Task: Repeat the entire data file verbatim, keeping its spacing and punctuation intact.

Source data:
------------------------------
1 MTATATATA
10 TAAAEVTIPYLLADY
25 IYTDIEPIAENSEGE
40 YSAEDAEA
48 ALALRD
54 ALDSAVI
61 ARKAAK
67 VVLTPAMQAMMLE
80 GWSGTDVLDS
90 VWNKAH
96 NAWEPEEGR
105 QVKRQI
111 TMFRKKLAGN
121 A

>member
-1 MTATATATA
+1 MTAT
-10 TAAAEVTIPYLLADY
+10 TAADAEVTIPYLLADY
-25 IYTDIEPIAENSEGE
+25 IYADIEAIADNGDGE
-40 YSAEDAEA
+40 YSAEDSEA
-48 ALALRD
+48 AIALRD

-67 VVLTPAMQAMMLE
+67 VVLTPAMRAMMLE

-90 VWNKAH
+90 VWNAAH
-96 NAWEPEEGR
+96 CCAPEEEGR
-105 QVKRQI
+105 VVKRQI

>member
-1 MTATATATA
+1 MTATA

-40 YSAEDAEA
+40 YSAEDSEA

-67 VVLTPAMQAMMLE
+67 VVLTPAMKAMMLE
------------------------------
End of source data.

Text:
1 MTATATATA
10 TAAAEVTIPYLLADY
25 IYTDIEPIAENSEGE
40 YSAEDAEA
48 ALALRD
54 ALDSAVI
61 ARKAAK
67 VVLTPAMQAMMLE
80 GWSGTDVLDS
90 VWNKAH
96 NAWEPEEGR
105 QVKRQI
111 TMFRKKLAGN
121 A

>member
-1 MTATATATA
+1 MTAT
-10 TAAAEVTIPYLLADY
+10 TAADAEVTIPYLLADY
-25 IYTDIEPIAENSEGE
+25 IYADIEAIADNGDGE
-40 YSAEDAEA
+40 YSAEDSEA
-48 ALALRD
+48 AIALRD

-67 VVLTPAMQAMMLE
+67 VVLTPAMRAMMLE

-90 VWNKAH
+90 VWNAAH
-96 NAWEPEEGR
+96 CCAPEEEGR
-105 QVKRQI
+105 VVKRQI

>member
-1 MTATATATA
+1 MTATA

-40 YSAEDAEA
+40 YSAEDSEA

-67 VVLTPAMQAMMLE
+67 VVLTPAMKAMMLE